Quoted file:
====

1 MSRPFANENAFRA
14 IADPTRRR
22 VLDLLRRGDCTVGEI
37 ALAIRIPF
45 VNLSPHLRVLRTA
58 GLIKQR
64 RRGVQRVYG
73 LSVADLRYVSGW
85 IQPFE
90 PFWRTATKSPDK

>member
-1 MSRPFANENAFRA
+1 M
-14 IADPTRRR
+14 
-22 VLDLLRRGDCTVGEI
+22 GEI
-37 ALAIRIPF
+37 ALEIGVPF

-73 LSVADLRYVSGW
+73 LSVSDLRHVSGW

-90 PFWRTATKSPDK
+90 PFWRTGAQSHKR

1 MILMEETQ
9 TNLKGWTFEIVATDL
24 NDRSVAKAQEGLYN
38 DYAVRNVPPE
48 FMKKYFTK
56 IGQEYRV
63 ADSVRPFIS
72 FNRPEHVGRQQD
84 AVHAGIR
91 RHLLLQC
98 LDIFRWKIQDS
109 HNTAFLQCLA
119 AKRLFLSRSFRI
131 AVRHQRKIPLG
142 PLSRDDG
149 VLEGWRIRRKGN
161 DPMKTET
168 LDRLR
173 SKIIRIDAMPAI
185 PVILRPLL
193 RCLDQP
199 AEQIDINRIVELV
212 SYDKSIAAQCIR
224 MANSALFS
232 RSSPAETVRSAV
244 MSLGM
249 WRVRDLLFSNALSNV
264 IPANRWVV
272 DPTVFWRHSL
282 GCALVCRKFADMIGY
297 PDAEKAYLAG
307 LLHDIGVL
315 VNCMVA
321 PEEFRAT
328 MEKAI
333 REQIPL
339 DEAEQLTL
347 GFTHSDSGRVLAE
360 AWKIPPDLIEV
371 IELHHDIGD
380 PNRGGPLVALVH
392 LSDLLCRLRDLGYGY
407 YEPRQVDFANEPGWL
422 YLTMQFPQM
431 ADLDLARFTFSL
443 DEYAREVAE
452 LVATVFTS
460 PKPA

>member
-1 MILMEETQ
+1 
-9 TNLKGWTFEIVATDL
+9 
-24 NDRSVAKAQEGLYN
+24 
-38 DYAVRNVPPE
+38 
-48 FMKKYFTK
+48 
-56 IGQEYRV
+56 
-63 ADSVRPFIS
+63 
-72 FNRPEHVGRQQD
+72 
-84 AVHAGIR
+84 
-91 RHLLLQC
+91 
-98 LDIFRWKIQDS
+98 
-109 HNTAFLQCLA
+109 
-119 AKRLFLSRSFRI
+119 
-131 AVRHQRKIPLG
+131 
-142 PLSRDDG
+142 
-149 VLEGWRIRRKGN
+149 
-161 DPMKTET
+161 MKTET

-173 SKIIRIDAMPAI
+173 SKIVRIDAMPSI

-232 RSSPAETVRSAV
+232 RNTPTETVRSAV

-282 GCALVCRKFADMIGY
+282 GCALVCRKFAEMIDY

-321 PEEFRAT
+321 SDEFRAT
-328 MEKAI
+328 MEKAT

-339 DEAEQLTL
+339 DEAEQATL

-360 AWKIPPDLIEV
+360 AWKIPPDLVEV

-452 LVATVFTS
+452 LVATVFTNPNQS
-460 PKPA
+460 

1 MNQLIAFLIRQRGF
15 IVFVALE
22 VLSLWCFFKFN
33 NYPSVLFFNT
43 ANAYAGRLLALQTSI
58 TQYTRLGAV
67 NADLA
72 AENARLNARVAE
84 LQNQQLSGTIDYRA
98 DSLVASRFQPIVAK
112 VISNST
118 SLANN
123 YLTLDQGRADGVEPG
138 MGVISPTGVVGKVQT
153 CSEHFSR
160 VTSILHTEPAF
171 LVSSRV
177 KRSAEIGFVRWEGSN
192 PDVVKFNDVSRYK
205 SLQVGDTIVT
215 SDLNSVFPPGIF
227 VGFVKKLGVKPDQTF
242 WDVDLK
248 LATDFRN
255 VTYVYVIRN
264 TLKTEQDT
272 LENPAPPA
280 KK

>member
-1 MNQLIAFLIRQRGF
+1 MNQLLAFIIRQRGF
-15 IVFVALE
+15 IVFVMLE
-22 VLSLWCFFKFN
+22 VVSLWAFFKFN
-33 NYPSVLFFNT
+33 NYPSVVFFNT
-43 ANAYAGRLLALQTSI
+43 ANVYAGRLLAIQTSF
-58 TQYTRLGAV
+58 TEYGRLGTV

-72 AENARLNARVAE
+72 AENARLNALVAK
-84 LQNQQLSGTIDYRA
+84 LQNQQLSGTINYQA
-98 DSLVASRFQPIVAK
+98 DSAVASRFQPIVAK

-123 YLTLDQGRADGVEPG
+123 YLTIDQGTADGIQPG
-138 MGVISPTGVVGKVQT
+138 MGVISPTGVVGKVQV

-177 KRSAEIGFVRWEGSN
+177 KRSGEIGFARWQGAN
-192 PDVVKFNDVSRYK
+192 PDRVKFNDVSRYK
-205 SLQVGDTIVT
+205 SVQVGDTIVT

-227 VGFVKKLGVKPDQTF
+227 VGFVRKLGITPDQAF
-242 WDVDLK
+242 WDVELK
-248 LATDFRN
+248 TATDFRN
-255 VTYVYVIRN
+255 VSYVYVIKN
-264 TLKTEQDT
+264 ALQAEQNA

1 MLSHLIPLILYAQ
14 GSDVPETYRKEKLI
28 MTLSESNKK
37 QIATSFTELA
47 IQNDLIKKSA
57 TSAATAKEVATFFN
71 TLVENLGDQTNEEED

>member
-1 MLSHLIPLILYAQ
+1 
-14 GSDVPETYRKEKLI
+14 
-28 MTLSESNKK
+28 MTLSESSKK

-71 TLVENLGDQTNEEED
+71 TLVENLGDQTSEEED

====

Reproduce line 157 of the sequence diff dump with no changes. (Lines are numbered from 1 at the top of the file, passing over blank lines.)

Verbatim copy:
+15 IVFVMLE